Prescription Medicines While Pregnant
Being pregnant can affect all sorts of things that we take for granted usually and prescription medicines are no exception. Tablets and medicines that you take regularly, or need to have prescribed for one-off ailments, aren’t always safe to be taken during pregnancy, so it’s crucial to inform everyone of your condition.
How Medicines Affect Your BabyThey seem innocent enough and they’re designed to help you, so just why and how can medicines affect your baby? Unfortunately medicines that you take can cross the placenta and enter into your baby’s bloodstream. The effect it has on your baby depends on several factors, such as what the particular medicine is and when you take it. For example, some medicines are dangerous when taken during the first trimester, but safer later in pregnancy.
Medicines taken in the first trimester often pose the greatest risk as this is the time when your baby’s key organs are developing. If taken during this time, the medicine may affect development, which could potentially lead to birth defects or even miscarriage.
In general, the second trimester is regarded as being the safest time to take medicines if you really have to. However, medicines taken then can cause problems too, particularly in relation to the development of your baby’s nervous system and growth, which could lower birth weight. The third trimester is also a crucial time and some medicines can cause complications when taken, including causing breathing difficulties for your baby.
In addition, medication taken at any time during pregnancy can have an effect on the environment in the womb, which then impacts on your baby. For example, some medicines can bring on contractions in the womb, and others bring on early labour or delayed labour.
What Should I Do If I Take or Need Any Medication?If you regularly take medicines, it’s important to ensure your doctor or pharmacist knows you’re pregnant. The medicines you take may be fine, but then again they may need to be changed slightly for the duration of the pregnancy. Above all, it’s important that those prescribing the tablets know the full facts about your health, so they can make the best decision regarding which medication would be best for you.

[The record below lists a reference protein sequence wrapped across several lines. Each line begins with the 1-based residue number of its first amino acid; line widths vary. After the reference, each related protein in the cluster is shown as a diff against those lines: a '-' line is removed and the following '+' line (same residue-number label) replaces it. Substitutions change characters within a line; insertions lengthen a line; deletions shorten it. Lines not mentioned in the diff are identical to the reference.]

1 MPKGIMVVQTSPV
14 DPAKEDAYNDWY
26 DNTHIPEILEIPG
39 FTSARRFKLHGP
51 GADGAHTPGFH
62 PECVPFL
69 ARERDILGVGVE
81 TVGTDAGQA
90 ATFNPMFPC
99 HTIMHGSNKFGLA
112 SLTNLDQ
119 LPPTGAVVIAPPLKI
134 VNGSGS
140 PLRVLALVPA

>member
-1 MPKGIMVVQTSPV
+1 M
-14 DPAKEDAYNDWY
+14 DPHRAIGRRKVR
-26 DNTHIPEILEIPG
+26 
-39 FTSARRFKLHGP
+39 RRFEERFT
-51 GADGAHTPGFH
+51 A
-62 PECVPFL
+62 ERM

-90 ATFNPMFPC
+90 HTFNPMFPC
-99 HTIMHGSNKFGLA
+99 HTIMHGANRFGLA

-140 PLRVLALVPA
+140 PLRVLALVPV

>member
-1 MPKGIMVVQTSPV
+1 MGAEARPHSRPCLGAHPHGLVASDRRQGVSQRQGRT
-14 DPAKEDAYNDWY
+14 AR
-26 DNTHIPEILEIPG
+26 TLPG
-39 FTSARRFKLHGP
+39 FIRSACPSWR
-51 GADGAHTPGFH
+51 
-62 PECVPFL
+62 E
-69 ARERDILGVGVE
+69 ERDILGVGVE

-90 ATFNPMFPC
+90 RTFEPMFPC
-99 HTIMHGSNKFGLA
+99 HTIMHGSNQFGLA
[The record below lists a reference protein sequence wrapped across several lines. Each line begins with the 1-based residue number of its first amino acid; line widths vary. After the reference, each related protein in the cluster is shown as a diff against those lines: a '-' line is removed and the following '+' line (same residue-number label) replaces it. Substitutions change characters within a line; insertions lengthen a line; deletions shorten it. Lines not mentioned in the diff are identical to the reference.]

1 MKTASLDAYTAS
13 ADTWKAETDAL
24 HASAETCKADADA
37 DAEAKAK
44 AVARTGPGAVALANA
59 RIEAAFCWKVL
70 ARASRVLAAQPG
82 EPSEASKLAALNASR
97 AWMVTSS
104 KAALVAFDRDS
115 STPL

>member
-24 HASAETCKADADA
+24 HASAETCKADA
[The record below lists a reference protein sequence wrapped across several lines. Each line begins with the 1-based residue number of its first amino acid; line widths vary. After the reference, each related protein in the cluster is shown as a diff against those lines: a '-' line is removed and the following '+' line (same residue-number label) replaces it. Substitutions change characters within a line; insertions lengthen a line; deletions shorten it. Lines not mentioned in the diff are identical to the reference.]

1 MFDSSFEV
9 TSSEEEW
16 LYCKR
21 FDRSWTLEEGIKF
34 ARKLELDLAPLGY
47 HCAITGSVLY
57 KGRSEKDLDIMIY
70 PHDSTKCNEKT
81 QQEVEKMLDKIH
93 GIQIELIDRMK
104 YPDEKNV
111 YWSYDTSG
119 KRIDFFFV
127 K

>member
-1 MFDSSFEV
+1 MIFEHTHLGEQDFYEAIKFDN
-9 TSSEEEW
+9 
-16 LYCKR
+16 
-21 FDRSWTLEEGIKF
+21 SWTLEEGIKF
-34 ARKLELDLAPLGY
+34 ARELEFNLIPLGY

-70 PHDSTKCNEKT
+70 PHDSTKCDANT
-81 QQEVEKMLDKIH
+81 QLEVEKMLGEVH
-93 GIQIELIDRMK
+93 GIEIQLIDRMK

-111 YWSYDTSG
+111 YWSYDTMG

Likewise if you’re unwell and find yourself in a position where you need to be prescribed medication, it’s crucial to let your doctor or pharmacist know you’re pregnant. Whatever you do, don’t suddenly stop taking regular prescribed medicine the moment you discover you’re pregnant, as it’s not going to do any good if your own health takes a nosedive because of it. Always discuss alterations to your medication regime with your doctor and don’t make changes without getting medical advice.
Whilst the effects of some medicines are well known and documented, in other cases the situation is unclear and there’s no definite evidence. This is another reason why it’s important to let everyone prescribing drugs know you’re pregnant, as they may need to weigh up the pros and cons of you taking it. In some cases, it may be better in the long run for your baby if you don’t have the medication – even if it means you suffering a bit more with minor ailments. Decisions about this will be made in conjunction with you though, so you can have a say in what you’d prefer to do.
Other Issues to Bear in MindAs well as prescription medicines, you need to take care when using other types of medicine too. Over-the-counter medicines for common ailments, such as colds, flu or heartburn can be dangerous too. Always consult a pharmacist before taking them or carefully read the small print, to ensure they are okay for use during pregnancy.
Additionally, herbal remedies and so-called natural alternatives may give the impression of being ‘safe’, but this isn’t always the case. Again, always consult a qualified herbalist, pharmacist or doctor before taking them and don’t self-prescribe.